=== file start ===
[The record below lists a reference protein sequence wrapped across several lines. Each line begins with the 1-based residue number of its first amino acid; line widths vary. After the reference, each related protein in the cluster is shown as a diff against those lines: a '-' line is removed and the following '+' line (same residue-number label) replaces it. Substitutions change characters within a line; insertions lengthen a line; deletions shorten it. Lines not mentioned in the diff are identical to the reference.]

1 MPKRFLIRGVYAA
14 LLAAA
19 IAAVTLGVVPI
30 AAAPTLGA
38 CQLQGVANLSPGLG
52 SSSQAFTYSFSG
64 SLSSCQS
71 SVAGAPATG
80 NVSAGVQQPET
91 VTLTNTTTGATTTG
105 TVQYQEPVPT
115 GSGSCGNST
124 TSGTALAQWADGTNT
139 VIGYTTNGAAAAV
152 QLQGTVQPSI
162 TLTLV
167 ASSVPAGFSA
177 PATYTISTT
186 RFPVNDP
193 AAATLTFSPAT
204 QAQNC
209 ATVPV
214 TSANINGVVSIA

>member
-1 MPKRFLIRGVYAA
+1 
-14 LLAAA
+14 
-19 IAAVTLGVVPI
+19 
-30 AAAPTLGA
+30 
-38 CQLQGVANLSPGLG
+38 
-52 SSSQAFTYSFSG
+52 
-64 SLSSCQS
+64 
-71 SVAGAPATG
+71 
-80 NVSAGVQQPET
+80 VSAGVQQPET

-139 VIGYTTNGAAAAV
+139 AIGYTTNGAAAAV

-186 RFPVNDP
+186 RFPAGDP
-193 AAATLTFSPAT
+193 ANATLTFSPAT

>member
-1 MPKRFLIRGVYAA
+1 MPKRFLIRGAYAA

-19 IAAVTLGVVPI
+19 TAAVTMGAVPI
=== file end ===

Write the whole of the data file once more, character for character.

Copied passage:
[The record below lists a reference protein sequence wrapped across several lines. Each line begins with the 1-based residue number of its first amino acid; line widths vary. After the reference, each related protein in the cluster is shown as a diff against those lines: a '-' line is removed and the following '+' line (same residue-number label) replaces it. Substitutions change characters within a line; insertions lengthen a line; deletions shorten it. Lines not mentioned in the diff are identical to the reference.]

1 MPKRFLIRGVYAA
14 LLAAA
19 IAAVTLGVVPI
30 AAAPTLGA
38 CQLQGVANLSPGLG
52 SSSQAFTYSFSG
64 SLSSCQS
71 SVAGAPATG
80 NVSAGVQQPET
91 VTLTNTTTGATTTG
105 TVQYQEPVPT
115 GSGSCGNST
124 TSGTALAQWADGTNT
139 VIGYTTNGAAAAV
152 QLQGTVQPSI
162 TLTLV
167 ASSVPAGFSA
177 PATYTISTT
186 RFPVNDP
193 AAATLTFSPAT
204 QAQNC
209 ATVPV
214 TSANINGVVSIA

>member
-1 MPKRFLIRGVYAA
+1 
-14 LLAAA
+14 
-19 IAAVTLGVVPI
+19 
-30 AAAPTLGA
+30 
-38 CQLQGVANLSPGLG
+38 
-52 SSSQAFTYSFSG
+52 
-64 SLSSCQS
+64 
-71 SVAGAPATG
+71 
-80 NVSAGVQQPET
+80 VSAGVQQPET

-139 VIGYTTNGAAAAV
+139 AIGYTTNGAAAAV

-186 RFPVNDP
+186 RFPAGDP
-193 AAATLTFSPAT
+193 ANATLTFSPAT

>member
-1 MPKRFLIRGVYAA
+1 MPKRFLIRGAYAA

-19 IAAVTLGVVPI
+19 TAAVTMGAVPI